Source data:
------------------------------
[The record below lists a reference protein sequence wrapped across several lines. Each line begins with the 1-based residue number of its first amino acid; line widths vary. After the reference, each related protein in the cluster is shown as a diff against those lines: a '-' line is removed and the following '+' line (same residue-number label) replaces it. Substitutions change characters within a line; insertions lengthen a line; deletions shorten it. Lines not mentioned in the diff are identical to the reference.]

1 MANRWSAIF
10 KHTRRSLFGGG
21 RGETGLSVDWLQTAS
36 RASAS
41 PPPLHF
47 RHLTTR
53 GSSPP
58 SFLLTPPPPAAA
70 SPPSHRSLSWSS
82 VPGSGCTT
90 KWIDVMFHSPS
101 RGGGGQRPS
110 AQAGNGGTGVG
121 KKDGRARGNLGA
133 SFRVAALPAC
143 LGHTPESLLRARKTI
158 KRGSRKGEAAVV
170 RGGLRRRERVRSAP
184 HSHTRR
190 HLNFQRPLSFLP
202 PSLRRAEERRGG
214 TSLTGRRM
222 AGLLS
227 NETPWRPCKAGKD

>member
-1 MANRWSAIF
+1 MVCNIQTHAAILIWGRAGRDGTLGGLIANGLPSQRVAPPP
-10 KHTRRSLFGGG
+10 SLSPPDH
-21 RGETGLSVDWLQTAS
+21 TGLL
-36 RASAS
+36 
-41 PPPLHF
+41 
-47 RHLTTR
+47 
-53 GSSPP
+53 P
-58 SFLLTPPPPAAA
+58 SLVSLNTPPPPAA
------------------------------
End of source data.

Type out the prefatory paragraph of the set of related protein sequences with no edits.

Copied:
[The record below lists a reference protein sequence wrapped across several lines. Each line begins with the 1-based residue number of its first amino acid; line widths vary. After the reference, each related protein in the cluster is shown as a diff against those lines: a '-' line is removed and the following '+' line (same residue-number label) replaces it. Substitutions change characters within a line; insertions lengthen a line; deletions shorten it. Lines not mentioned in the diff are identical to the reference.]